I’m afraid that it is not just the word of Marcion against the word of the fathers. The theory of Marcionite priority has been fairly criticized on numerous factual and methodological shortcomings: see Christopher Hays, “Marcion vs. Luke: A Response to the Plädoyer of Matthias Klinghardt”, 2008, pp. 213-232. This paper, by itself, could refute the claim.

    In any case, it seems you didn’t notice a contradiction in your argument. You claim that Luke 1:5-2:52 is omitted, and yet Marcion’s Gospel also doesn’t contain Luke 1:1-4. This claim is extremely misleading in another way, making it sound like Marcion’s Gospel just starts at Luke 3:1 and then goes on from there. It doesn’t. It quotes Luke 3:1a, and then also skips Luke 3:1b-4:30, only resuming at Luke 4:31. So all the way until Luke 4:31, Marcion’s Gospel only contains Luke 3:1a. That is not remotely any evidence for a version of Luke’s Gospel which cut off at Luke 1:5 and resumed at Luke 3:1 in its current form. Obviously, Marcion cut out a lot all over it. Later in the post, you go so far as to claim that Luke 3:1b-4:30 really is also omitted based on redactional slips that, as you seem to forget, are also part of the definitely authentic portion of Luke’s Gospel.

    The argument that the virgin birth is not recalled in the rest of Luke seems like a red herring to me – neither does Matthew recall the virgin birth in the rest of his Gospel.

    The rest of the arguments are extremely circumstantial if not simple misunderstandings. That Luke 3:1 “sounds” like it could be a beginning is not evidence it was a beginning, it is a necessary precondition before making the claim that it is a beginning. John 1:19 equally sounds like it perfectly start the Gospel of John. That’s not evidence that it did – and we know it didn’t. In addition, the “begetting” of Luke 3 has nothing to do with being born. It obviously has to do with the Spirit descending on Christ. What you repeatedly refer to as “textual oddities” are nothing of the sort.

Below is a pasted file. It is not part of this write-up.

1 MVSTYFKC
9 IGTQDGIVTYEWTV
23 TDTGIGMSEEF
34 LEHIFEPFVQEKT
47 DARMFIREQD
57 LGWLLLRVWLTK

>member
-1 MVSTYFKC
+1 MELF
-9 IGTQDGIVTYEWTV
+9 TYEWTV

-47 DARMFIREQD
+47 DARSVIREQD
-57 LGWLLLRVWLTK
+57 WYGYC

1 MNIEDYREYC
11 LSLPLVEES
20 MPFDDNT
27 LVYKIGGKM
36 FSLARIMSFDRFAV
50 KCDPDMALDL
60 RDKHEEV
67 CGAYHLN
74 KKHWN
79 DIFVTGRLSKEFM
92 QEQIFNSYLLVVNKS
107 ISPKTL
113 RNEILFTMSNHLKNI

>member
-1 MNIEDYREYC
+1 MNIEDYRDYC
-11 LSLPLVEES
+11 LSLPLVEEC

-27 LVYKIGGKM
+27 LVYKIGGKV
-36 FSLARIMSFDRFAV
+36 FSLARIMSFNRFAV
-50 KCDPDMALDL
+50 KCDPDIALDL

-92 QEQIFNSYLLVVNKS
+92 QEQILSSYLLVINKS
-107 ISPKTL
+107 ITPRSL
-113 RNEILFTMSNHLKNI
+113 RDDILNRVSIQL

Let me summarize.

    1. The virgin birth is obviously part of Matthew, and so Luke is not unique in mentioning it nor odd in not recalling it
    2. Luke 1:5-2:52 having Semitic Greek is evidence it derives from an earlier source (as many scholars would agree), rather than a later insertion, because we would expect the Jesus movement to be most Semitized at its earliest stages
    3. Hays has shown that Marcionite priority cannot stand. In addition, Marcion’s Gospel is not consistent with your reconstruction, since it also has no sign of containing Luke 1:1-4 – which you claim was originally a part of Luke. To make this Marcionite claim work, in addition, you not only need Luke 1:1-2:52 to be inserted, but also Luke 3:1b-4:30 – and yet this giant insertion is not attested by any Lukan manuscripts and no Church Father, so far as we can tell, noticed any such omissions from Lukan manuscripts.
    4. The “textual oddities” you refer to are extremely circumstantial and specious